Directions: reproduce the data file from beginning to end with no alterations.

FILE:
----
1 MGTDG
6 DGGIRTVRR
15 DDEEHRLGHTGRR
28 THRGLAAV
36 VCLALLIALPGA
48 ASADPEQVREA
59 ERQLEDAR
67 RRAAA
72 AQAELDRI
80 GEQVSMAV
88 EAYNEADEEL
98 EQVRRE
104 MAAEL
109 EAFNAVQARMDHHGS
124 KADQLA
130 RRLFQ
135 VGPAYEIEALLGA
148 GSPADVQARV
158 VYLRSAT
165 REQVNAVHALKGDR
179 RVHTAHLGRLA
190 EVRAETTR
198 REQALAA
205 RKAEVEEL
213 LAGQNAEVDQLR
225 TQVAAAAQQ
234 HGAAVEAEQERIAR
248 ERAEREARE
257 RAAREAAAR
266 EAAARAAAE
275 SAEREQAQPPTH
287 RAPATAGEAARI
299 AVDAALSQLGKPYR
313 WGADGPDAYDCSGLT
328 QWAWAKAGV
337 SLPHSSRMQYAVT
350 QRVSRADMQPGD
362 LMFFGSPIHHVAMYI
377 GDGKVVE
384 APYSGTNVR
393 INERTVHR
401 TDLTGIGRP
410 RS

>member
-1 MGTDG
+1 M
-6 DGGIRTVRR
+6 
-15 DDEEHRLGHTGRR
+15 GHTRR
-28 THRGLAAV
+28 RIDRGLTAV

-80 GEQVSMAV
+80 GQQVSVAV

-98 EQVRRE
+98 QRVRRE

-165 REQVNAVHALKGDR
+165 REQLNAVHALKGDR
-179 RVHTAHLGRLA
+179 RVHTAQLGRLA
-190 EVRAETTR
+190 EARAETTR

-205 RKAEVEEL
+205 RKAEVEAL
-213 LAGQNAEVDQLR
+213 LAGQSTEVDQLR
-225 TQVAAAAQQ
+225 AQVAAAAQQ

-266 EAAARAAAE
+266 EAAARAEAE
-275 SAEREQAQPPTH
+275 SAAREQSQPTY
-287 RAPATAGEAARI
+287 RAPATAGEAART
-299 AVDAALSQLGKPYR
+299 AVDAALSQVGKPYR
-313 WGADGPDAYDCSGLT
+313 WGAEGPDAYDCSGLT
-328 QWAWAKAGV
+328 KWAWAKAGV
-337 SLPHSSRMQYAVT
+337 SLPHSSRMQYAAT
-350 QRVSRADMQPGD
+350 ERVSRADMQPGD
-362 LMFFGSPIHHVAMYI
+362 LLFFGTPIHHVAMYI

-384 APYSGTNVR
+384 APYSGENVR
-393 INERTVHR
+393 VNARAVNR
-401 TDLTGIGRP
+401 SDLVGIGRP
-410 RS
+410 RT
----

1 MGTDG
6 DGGIRTVRR
15 DDEEHRLGHTGRR
28 THRGLAAV
36 VCLALLIALPGA
48 ASADPEQVREA
59 ERQLEDAR
67 RRAAA
72 AQAELDRI
80 GEQVSMAV
88 EAYNEADEEL
98 EQVRRE
104 MAAEL
109 EAFNAVQARMDHHGS
124 KADQLA
130 RRLFQ
135 VGPAYEIEALLGA
148 GSPADVQARV
158 VYLRSAT
165 REQVNAVHALKGDR
179 RVHTAHLGRLA
190 EVRAETTR
198 REQALAA
205 RKAEVEEL
213 LAGQNAEVDQLR
225 TQVAAAAQQ
234 HGAAVEAEQERIAR
248 ERAEREARE
257 RAAREAAAR
266 EAAARAAAE
275 SAEREQAQPPTH
287 RAPATAGEAARI
299 AVDAALSQLGKPYR
313 WGADGPDAYDCSGLT
328 QWAWAKAGV
337 SLPHSSRMQYAVT
350 QRVSRADMQPGD
362 LMFFGSPIHHVAMYI
377 GDGKVVE
384 APYSGTNVR
393 INERTVHR
401 TDLTGIGRP
410 RS

>member
-1 MGTDG
+1 M
-6 DGGIRTVRR
+6 
-15 DDEEHRLGHTGRR
+15 GHTRR
-28 THRGLAAV
+28 RIDRGLTAV

-80 GEQVSMAV
+80 GQQVSVAV

-98 EQVRRE
+98 QRVRRE

-165 REQVNAVHALKGDR
+165 REQLNAVHALKGDR
-179 RVHTAHLGRLA
+179 RVHTAQLGRLA
-190 EVRAETTR
+190 EARAETTR

-205 RKAEVEEL
+205 RKAEVEAL
-213 LAGQNAEVDQLR
+213 LAGQSTEVDQLR
-225 TQVAAAAQQ
+225 AQVAAAAQQ

-266 EAAARAAAE
+266 EAAARAEAE
-275 SAEREQAQPPTH
+275 SAAREQSQPTY
-287 RAPATAGEAARI
+287 RAPATAGEAART
-299 AVDAALSQLGKPYR
+299 AVDAALSQVGKPYR
-313 WGADGPDAYDCSGLT
+313 WGAEGPDAYDCSGLT
-328 QWAWAKAGV
+328 KWAWAKAGV
-337 SLPHSSRMQYAVT
+337 SLPHSSRMQYAAT
-350 QRVSRADMQPGD
+350 ERVSRADMQPGD
-362 LMFFGSPIHHVAMYI
+362 LLFFGTPIHHVAMYI

-384 APYSGTNVR
+384 APYSGENVR
-393 INERTVHR
+393 VNARAVNR
-401 TDLTGIGRP
+401 SDLVGIGRP
-410 RS
+410 RT